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Comparison of Lake Oroville (reservoir) in 2017, Take Action article

Comparison of Lake Oroville (reservoir) in 2017, Take Action article

Think the drought is over?

California is on track to have one of the wettest water years on record, a far cry from the past five years of bone dry winters. The news is filled with photos and reports of overflowing reservoirs, drought-free proclamations and forecasts of pouring rains. As of February 21st, California has received 186% of normal precipitation and has seen the most snowpack since 1995. This is great news, but don’t be fooled! We have escaped from the exceptional droughts of the first part of the decade. Once the weather warms, the snowpack will begin to melt more rapidly, replenishing the reservoirs for drinking and agricultural uses. The gradual rate of snowpack melt also assists in replenishing the waning streams, lakes and rivers throughout the state. However, California still has a long road to recovery ahead.

Much of California’s water crisis has stemmed from depleted underground aquifers, which is considered a hydrologic drought. Reservoirs may be full, but the aquifers throughout the Central Valley are still in desperate need of recharge. Aquifers take decades to recharge--it’s not a task that can be accomplished by a few months of heavy rain. It is imperative that we are mindful to still be conservative in our water use. Rushing streams may paint a lovely picture, but the situation is still grim underneath the surface. As NOAA writer Deke Ardnt reflects, “weeks of rain will relieve wildfire and agricultural impacts, but we need seasons to years of rain to restore groundwater.”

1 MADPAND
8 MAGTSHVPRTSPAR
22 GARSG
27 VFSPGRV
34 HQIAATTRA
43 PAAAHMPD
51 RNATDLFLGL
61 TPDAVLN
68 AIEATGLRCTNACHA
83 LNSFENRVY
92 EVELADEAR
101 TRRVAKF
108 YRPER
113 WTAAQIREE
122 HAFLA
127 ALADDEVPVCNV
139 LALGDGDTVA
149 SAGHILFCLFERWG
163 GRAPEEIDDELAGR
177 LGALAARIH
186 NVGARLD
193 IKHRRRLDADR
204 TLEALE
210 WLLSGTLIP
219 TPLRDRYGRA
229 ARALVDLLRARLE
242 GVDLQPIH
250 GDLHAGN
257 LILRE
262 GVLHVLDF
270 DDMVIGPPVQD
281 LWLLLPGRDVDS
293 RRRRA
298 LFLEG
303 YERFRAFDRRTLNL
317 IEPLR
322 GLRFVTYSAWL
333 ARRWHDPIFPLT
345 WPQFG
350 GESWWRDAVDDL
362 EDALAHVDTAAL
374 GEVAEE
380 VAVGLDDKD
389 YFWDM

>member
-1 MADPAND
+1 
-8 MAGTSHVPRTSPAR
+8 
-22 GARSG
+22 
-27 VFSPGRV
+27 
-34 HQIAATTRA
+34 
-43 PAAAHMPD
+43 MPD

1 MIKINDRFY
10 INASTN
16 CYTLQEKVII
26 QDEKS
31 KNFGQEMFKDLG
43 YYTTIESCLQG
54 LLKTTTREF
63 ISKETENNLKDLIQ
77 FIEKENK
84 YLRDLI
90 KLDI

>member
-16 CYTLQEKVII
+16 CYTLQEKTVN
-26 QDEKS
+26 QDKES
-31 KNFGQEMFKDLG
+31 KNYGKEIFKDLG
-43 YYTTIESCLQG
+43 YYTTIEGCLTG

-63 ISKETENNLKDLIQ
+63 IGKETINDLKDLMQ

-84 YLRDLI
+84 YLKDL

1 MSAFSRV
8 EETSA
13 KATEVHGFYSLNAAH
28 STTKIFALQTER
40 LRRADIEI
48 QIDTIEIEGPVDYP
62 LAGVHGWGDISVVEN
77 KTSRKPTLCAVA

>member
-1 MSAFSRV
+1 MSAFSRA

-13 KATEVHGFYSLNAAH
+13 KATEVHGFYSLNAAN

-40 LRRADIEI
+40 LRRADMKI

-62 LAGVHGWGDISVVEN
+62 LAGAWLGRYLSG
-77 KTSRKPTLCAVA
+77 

Follow the 4 R’s to keep conserving in California:

  • Reduce your impact on our still depleted aquifers by making mindful choices when eating. A diet filled with veggies & legumes requires less water withdrawal by farmers than those reliant on industrially farmed meats.
  • Reuse water in your home! Collect greywater from your shower in a 5 gallon bucket and use it to flush your toilet. Or, try out water reuse in your kitchen--pasta water can be reused multiple times, as can water that was used for veggie steaming.
  • Recycle water! Recycled water is becoming an increasingly prevalent way to conserve water and recharge aquifers. Learn more about it here.
  • Respect nature for it’s power. The constant rain and future snowpack melt means flooding will be common. Be sure to be safe and avoid flooded areas that you may hike, drive, bike or walk through.

Want to learn more? Visit “Beyond the Data,” a blog by NOAA that analyzes all the complex science and makes it understandable.